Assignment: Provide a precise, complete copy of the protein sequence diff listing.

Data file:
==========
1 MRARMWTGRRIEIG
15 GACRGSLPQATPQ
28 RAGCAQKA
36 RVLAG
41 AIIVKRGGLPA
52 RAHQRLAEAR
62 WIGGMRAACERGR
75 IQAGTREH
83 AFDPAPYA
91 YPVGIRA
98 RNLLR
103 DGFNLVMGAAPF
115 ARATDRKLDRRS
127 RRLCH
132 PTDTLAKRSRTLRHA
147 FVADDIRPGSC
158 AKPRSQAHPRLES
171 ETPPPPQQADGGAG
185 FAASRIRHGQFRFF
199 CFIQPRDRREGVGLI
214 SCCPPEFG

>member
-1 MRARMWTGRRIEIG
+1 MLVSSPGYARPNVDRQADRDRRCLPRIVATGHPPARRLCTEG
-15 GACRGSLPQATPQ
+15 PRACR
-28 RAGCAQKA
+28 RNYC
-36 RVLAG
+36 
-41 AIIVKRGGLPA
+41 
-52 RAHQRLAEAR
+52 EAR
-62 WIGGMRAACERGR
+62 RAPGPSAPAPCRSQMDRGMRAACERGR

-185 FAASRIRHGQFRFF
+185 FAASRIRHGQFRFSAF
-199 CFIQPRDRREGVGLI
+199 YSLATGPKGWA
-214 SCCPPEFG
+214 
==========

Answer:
1 MRARMWTGRRIEIG
15 GACRGSLPQATPQ
28 RAGCAQKA
36 RVLAG
41 AIIVKRGGLPA
52 RAHQRLAEAR
62 WIGGMRAACERGR
75 IQAGTREH
83 AFDPAPYA
91 YPVGIRA
98 RNLLR
103 DGFNLVMGAAPF
115 ARATDRKLDRRS
127 RRLCH
132 PTDTLAKRSRTLRHA
147 FVADDIRPGSC
158 AKPRSQAHPRLES
171 ETPPPPQQADGGAG
185 FAASRIRHGQFRFF
199 CFIQPRDRREGVGLI
214 SCCPPEFG

>member
-1 MRARMWTGRRIEIG
+1 MLVSSPGYARPNVDRQADRDRRCLPRIVATGHPPARRLCTEG
-15 GACRGSLPQATPQ
+15 PRACR
-28 RAGCAQKA
+28 RNYC
-36 RVLAG
+36 
-41 AIIVKRGGLPA
+41 
-52 RAHQRLAEAR
+52 EAR
-62 WIGGMRAACERGR
+62 RAPGPSAPAPCRSQMDRGMRAACERGR

-185 FAASRIRHGQFRFF
+185 FAASRIRHGQFRFSAF
-199 CFIQPRDRREGVGLI
+199 YSLATGPKGWA
-214 SCCPPEFG
+214 